Additionally it could be argued that the present system is unfairly weighted against smaller communities. My constituency in Lewes suffered severe flooding in 2000. It caused devastation with hundreds of people driven from their homes and the financial centre of the town left in ruins. Lewes was divided into six cells and seven years on, only one of the six cells has seen adequate improved flood defences provided. The Cliffe area in the middle of town, the financial and shopping centre, has not been protected because the points system has determined that too few people live there. It has not made any allowance for the fact that the whole town depends on the prosperity of Cliffe. This is a disgrace and further supports the need for this system of funding allocation to be reviewed.


  The Committee is encouraged to consider:

    —  Whether planning authorities should be able to ignore Environment Agency advice on new developments and, if so, what conditions should be put on mitigating flood risk on such developments.

    —  Whether flood risk can be reduced through better property design and whether tighter standards should apply.

    —  Whether HIPs should have a greater role to play in warning home buyers of potential flood risk.

  In December 2006, the Government published Planning Policy Statement 25, which made the Environment Agency a statutory consultee to ensure that flooding would be taken into account in the planning application procedure. The Government should be congratulated for ensuring flooding is an integral part of the process. However under PPS25, the "exception test" allows planning authorities to effectively ignore the Environment Agency's advice if the benefit of development is deemed to outweigh the risks of flooding.

  In addition, it is clear that one of the Government's top priorities is building for a sustainable future. However, what is not clear is where this building will take place and at what cost environmentally. Aside from the risk of building on flood plains, a significant flood risk remains in modern house building standards. The fashion trend has changed over the last decade or so to have smaller gardens, paved driveways and conservatories. All of these features post a significant risk to flooding, as surface water has nowhere to drain away. The Government needs to take this into account when it considers its future plans.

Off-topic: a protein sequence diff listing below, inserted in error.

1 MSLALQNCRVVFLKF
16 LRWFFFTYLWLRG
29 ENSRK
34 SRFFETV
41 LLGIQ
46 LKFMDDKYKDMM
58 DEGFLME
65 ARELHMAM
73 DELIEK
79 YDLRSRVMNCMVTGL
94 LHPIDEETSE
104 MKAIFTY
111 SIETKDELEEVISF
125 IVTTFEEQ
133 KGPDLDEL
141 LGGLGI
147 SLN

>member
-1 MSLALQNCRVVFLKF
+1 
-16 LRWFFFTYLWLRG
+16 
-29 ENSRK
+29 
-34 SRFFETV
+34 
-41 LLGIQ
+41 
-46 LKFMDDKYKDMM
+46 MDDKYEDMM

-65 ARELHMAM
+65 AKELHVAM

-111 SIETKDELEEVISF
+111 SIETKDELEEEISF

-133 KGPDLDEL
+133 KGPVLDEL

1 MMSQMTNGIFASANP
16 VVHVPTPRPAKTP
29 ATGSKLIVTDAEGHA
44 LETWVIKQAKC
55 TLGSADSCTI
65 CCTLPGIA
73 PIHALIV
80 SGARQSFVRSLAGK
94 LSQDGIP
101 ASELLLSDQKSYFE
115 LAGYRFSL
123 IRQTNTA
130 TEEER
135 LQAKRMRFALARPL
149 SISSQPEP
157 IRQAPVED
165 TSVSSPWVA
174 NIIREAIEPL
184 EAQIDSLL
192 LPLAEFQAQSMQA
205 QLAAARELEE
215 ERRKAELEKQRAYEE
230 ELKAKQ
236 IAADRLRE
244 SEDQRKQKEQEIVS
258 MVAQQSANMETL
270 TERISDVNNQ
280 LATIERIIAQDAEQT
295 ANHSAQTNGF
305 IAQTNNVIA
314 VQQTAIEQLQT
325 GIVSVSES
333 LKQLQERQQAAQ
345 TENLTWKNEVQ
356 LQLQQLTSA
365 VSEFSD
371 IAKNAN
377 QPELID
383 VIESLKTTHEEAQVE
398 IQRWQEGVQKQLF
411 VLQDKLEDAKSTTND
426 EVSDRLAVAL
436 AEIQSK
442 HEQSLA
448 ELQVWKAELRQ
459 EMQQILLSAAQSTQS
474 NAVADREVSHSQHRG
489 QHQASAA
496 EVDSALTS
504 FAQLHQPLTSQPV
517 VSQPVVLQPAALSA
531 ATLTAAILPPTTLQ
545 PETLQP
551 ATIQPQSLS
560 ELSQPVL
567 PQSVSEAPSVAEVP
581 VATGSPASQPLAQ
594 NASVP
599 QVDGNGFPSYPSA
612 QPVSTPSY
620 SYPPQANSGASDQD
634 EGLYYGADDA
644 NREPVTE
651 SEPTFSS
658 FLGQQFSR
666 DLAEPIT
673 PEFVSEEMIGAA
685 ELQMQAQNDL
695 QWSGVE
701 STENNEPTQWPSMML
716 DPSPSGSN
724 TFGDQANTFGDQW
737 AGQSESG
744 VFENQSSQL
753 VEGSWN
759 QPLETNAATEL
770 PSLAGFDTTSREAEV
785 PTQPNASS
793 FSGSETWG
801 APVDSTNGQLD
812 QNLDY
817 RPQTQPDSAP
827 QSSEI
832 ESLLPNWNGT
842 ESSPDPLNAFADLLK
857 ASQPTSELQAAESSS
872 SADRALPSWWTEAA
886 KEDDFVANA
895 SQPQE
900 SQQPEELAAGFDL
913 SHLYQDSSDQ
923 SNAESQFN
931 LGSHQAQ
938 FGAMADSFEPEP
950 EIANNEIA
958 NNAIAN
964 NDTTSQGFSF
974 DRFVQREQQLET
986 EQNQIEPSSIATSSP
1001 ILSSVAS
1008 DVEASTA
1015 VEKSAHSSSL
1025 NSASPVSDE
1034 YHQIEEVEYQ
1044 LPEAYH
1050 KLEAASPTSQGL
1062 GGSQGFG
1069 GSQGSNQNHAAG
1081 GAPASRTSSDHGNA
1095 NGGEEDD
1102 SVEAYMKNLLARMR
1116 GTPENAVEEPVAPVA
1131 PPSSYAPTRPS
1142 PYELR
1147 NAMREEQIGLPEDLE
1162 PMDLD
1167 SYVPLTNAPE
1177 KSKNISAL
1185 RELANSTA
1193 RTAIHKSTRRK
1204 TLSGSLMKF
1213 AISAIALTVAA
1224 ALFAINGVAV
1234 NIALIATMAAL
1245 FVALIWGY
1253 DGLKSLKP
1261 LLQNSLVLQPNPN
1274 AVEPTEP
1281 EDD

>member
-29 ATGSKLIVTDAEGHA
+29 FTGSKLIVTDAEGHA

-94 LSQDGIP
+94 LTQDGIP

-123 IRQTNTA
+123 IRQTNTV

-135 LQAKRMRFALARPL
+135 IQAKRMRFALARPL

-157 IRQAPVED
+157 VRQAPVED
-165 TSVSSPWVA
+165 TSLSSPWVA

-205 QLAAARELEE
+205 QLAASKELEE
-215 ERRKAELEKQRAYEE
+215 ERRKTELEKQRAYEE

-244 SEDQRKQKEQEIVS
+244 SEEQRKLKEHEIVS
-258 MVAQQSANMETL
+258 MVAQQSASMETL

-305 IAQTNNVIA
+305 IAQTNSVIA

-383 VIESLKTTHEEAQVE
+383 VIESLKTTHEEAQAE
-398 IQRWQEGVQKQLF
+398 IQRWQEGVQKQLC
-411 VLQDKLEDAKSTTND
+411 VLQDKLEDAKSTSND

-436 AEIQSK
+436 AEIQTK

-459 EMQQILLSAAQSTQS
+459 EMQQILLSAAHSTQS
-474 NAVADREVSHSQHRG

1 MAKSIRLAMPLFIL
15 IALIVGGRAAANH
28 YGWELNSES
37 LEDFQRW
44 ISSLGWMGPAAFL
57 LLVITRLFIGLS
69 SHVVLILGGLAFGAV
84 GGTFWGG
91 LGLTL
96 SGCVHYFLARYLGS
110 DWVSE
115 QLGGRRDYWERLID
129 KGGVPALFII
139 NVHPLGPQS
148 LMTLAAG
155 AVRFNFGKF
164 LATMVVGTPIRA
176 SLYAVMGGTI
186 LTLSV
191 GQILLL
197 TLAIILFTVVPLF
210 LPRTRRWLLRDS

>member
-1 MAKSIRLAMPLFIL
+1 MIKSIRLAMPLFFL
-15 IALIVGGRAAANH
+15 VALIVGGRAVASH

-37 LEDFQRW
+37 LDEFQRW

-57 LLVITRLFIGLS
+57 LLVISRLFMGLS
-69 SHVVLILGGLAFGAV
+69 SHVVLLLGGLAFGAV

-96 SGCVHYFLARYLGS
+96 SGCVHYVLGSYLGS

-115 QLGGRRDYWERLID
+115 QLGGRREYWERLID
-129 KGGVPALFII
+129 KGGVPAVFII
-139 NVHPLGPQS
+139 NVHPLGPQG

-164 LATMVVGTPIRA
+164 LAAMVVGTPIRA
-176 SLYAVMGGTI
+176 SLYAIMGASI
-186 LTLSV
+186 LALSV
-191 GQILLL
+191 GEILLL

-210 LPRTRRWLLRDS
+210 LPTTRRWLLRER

On 1 August 2007, the Government's long awaited Home Information Packs came into force for properties with four or more bedrooms. Stepping away from the political debate, it is disappointing that a "flood" search, in respect of river and coastal flooding, is only part of the voluntary Home Condition Report element of the pack and I believe this is an important piece of information that homeowners have an automatic right to know when they are purchasing a house. In addition it is disappointing to see that only Environment Agency maps can be used within the flood report element of the Packs. Other information is available on the market, both from the insurance industry and other independent organisations, and it is therefore unclear why the Government has taken this decision.


  The Committee is encouraged to consider:

    —  The potential dangers caused by small watercourses.

    —  The effect of overburdened sewers and traffic calming measures on flood water.

    —  Flood-compatible building materials.

  Some of the areas hit by flooding during the summer of 2007 had already been fortunate enough to benefit from effective flood defences from the major rivers but were nevertheless profoundly affected. This was in many cases as a result of flash flooding from extremely heavy rain on the catchment areas of normally very small watercourses. The Group would therefore like to encourage the Committee to look into ways of protecting buildings located near relatively minor watercourses from flash flooding and, in hilly areas, from potentially devastating landslips.

  Another aspect worthy of the Committee's consideration is the exacerbating effect on flooding that comes when surface water drains and sewers cannot cope with the volume of flood water and the potential for adapting these systems in flood-prone areas. Similarly, some traffic calming measures, such as sleeping policemen, also had an unexpected, adverse "damming" effect on water flow.

  Finally, the Group believes that it would be helpful if the Committee looked at the potential for using "flood-compatible" building materials in new construction projects in flood prone areas, such as paving materials that are porous and underground storage systems that are far more effective than conventional soakaways.

  In conclusion, I would like to congratulate your Committee for holding this important inquiry. It is clear that the summer floods of 2007 have raised the profile of the issue to the top of the Government's agenda, and pressure should be applied to ensure this is where it remains.

  I hope this is helpful.

Norman Baker MP


Chair, Associate Parliamentary Group on Flood Prevention

September 2007